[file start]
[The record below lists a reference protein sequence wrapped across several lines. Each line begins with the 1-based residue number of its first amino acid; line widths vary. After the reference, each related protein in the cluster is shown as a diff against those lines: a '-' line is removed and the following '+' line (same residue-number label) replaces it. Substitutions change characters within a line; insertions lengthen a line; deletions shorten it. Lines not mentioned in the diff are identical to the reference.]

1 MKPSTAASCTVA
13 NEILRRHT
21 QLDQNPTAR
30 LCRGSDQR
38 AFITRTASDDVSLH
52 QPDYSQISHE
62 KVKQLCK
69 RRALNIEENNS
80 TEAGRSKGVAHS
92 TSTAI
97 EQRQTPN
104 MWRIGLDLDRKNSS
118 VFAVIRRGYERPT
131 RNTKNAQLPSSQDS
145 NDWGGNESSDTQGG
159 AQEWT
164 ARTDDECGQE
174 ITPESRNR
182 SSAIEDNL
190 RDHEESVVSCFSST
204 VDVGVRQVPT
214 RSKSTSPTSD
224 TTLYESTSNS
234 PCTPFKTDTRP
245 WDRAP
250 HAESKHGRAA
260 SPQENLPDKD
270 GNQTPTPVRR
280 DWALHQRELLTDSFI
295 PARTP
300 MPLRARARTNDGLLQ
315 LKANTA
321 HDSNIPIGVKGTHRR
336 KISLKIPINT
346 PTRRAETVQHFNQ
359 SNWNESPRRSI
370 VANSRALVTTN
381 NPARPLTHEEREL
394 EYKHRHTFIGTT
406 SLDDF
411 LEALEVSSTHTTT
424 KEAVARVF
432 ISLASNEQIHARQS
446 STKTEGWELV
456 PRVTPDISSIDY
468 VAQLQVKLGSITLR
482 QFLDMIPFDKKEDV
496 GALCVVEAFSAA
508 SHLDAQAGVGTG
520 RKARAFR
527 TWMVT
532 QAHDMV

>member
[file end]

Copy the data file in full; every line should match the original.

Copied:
[The record below lists a reference protein sequence wrapped across several lines. Each line begins with the 1-based residue number of its first amino acid; line widths vary. After the reference, each related protein in the cluster is shown as a diff against those lines: a '-' line is removed and the following '+' line (same residue-number label) replaces it. Substitutions change characters within a line; insertions lengthen a line; deletions shorten it. Lines not mentioned in the diff are identical to the reference.]

1 MKPSTAASCTVA
13 NEILRRHT
21 QLDQNPTAR
30 LCRGSDQR
38 AFITRTASDDVSLH
52 QPDYSQISHE
62 KVKQLCK
69 RRALNIEENNS
80 TEAGRSKGVAHS
92 TSTAI
97 EQRQTPN
104 MWRIGLDLDRKNSS
118 VFAVIRRGYERPT
131 RNTKNAQLPSSQDS
145 NDWGGNESSDTQGG
159 AQEWT
164 ARTDDECGQE
174 ITPESRNR
182 SSAIEDNL
190 RDHEESVVSCFSST
204 VDVGVRQVPT
214 RSKSTSPTSD
224 TTLYESTSNS
234 PCTPFKTDTRP
245 WDRAP
250 HAESKHGRAA
260 SPQENLPDKD
270 GNQTPTPVRR
280 DWALHQRELLTDSFI
295 PARTP
300 MPLRARARTNDGLLQ
315 LKANTA
321 HDSNIPIGVKGTHRR
336 KISLKIPINT
346 PTRRAETVQHFNQ
359 SNWNESPRRSI
370 VANSRALVTTN
381 NPARPLTHEEREL
394 EYKHRHTFIGTT
406 SLDDF
411 LEALEVSSTHTTT
424 KEAVARVF
432 ISLASNEQIHARQS
446 STKTEGWELV
456 PRVTPDISSIDY
468 VAQLQVKLGSITLR
482 QFLDMIPFDKKEDV
496 GALCVVEAFSAA
508 SHLDAQAGVGTG
520 RKARAFR
527 TWMVT
532 QAHDMV

>member